Monday, 7 November 2016
Ashford and St. Peter's Hospitals merger is off!
Some really good news came out on 4th November; the 'On/Off' merger between Ashford and St. Peter's Hospitals and Royal Surrey County Hospital is not going ahead.....it's 'OFF'!
The Royal County decided the merger was not in their interests - something their medical Consultants told them overwhelmingly in a staff survey a year ago.
In fact what happened was that both trusts finances took a dive last year and in the case of Royal Surrey, disastrously so. The merger was put on hold for them to sort out the mess and it's probably by mutual consent that it isn't now going ahead.
As far as Ashford and St. Peter's was concerned, this was a merger no one wanted - the original merger of the two hospitals in 1998 resulted in the total downgrading of Ashford and the loss of its Accident and Emergency. As a teaching Hospital it had a good reputation and was convenient for its population centre.
Now with most of the land sold off, its reputation reduced and its patients making the long trek out beyond the M25, the merger can't be described as a success.
Since then, its management got merger fever; first they wanted Epsom Hospital, to the extent that they tried to demerge it from its Trust so that they could gobble it up.
That failed - to the relief of every patient contemplating a journey to and from Epsom or any resident of Epsom looking at the cost and difficulty of getting to Ashford or St. Peter's.
Then management wanted to take over Royal County, even though its miles away (22.5 miles each way by car from Ashford and an impossible journey by public transport).
The prize was Royal County's expertise in cancer care - which is a growing need. The Trust wanted that expertise so it could grab some of that 'business' away from the London hospitals and attract those patients to its site at Ashford. Meanwhile, as a bonus Guildford could lose some of its services to pay for the development at Ashford.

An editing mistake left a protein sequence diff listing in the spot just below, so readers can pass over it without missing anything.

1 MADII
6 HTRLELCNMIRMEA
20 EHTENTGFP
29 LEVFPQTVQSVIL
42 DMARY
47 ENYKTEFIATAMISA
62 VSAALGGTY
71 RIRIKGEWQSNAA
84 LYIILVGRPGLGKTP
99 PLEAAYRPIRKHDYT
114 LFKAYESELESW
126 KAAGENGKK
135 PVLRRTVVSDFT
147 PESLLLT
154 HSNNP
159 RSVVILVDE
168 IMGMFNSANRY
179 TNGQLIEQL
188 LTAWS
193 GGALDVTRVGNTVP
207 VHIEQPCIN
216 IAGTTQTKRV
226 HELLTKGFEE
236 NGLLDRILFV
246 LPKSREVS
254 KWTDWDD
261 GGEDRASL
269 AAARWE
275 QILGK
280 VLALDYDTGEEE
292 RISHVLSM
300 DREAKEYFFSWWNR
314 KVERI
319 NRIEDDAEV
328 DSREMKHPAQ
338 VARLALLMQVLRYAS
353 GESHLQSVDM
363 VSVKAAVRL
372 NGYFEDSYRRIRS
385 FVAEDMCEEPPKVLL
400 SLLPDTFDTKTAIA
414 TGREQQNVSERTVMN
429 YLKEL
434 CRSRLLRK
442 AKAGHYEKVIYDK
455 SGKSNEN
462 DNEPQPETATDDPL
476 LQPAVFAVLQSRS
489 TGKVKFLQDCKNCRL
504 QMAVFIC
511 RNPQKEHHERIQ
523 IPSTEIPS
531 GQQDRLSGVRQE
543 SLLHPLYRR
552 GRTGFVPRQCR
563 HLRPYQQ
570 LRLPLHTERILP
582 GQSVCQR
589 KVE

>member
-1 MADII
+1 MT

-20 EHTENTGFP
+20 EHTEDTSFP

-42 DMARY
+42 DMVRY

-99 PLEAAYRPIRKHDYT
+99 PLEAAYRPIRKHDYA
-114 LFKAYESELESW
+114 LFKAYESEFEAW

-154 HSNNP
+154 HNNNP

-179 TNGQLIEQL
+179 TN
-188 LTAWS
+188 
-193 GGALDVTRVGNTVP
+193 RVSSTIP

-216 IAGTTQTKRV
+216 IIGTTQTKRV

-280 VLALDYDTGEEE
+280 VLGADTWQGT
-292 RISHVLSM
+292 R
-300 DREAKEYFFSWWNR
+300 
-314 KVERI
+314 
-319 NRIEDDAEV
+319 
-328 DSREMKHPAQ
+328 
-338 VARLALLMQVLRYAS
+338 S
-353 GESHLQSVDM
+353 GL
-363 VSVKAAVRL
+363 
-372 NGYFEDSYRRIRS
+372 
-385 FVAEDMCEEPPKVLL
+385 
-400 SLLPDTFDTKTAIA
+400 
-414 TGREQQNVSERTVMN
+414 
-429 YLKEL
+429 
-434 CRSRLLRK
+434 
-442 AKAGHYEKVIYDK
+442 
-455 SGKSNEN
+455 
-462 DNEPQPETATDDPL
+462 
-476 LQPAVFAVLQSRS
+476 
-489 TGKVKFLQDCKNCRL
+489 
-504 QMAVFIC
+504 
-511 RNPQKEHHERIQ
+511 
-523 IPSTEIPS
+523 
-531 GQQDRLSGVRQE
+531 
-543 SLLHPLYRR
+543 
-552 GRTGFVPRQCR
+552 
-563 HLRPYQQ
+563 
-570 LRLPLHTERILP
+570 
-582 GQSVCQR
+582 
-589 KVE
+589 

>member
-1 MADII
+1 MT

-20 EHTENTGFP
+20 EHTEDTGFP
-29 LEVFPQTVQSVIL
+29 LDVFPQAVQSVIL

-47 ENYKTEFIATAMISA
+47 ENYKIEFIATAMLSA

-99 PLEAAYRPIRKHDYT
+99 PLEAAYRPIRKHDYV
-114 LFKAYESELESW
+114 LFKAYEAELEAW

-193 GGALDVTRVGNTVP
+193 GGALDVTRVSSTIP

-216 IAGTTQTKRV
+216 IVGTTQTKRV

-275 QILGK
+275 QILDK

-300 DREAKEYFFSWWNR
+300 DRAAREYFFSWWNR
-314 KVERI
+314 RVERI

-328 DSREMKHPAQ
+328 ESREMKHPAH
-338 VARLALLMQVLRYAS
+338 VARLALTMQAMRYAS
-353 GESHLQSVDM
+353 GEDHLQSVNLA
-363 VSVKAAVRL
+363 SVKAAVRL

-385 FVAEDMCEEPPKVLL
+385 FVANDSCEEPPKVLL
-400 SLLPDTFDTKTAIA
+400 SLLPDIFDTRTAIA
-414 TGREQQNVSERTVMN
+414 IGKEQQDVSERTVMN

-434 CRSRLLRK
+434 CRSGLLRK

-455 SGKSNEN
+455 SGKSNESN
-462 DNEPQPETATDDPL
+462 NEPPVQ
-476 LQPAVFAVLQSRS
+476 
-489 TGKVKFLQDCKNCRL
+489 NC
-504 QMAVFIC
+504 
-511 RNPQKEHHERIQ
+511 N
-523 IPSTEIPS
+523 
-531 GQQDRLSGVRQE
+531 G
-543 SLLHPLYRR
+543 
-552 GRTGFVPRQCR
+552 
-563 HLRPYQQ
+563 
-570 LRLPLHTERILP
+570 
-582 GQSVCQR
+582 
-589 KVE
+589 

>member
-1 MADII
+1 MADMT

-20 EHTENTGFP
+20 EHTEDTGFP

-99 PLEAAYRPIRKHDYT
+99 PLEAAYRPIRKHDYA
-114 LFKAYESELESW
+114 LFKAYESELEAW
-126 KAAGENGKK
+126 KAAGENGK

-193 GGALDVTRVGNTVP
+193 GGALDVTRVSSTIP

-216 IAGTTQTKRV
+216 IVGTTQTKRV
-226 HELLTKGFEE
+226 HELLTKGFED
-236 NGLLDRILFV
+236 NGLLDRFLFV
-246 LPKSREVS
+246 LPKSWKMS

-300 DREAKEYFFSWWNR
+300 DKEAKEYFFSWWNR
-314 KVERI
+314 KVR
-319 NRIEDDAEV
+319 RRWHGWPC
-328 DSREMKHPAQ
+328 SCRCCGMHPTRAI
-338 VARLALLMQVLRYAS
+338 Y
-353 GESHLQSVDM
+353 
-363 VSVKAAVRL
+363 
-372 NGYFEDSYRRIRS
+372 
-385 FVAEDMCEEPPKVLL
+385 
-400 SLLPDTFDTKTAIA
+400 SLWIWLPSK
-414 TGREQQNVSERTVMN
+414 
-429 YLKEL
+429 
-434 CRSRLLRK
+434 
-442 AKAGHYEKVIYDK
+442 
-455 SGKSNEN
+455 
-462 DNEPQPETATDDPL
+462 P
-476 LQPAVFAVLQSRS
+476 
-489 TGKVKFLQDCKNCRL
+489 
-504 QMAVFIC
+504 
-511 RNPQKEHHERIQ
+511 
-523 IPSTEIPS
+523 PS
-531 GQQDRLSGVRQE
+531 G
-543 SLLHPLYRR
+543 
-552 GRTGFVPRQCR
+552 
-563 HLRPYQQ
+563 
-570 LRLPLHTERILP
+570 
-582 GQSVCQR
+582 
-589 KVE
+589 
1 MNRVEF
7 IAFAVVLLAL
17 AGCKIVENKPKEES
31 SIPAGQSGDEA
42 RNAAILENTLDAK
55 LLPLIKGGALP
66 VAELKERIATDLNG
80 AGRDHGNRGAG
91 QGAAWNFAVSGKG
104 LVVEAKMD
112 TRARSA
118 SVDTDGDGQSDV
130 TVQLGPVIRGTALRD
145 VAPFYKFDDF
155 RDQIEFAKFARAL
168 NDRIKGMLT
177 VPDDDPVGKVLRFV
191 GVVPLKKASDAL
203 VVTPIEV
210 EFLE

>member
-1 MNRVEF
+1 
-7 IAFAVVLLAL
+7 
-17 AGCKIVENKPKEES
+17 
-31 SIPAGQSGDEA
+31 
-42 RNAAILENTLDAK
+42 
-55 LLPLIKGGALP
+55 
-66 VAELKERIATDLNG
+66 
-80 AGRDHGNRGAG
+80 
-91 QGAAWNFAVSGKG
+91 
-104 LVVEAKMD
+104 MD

It should never have been considered - in patients interests alone. However, the potential loss of staff jobs was also an major issue.
Why does this matter?
Well, apart from the fact that for two years while the management of the Trust could have been concentrating on improving things for the staff and the patients, there is a little matter of the money that has been wasted.
In the 2015/16 Annual Accounts, Ashford and St. Peter's NHS Foundation Trust paid out £855,000 in outside 'consultancy costs'; that's where you pay outside 'Experts' to advise you and it's an area of expenses the Government wants cut down.
In the year 1014/15, the same costs were £2,004,000 which was £1,149,000 more.
Now my guess is that that additional £1,149,000 is most likely to represent the money wasted (in one year alone) on outside consultant's fees spent on the merger and the associated investigation by the competition authorities.
I'll keep sniffing around to see if I can find out any more!
Finally, it should be said that merger's rarely result in improved 'outcomes' and if you don't believe me check out the 'pages' column in the archive on the right hand side of the Blog - read 'The Merger Mania Series', which I wrote a couple of years ago when I wasn't as ill as I am now.
(a don't stop till you drop production)
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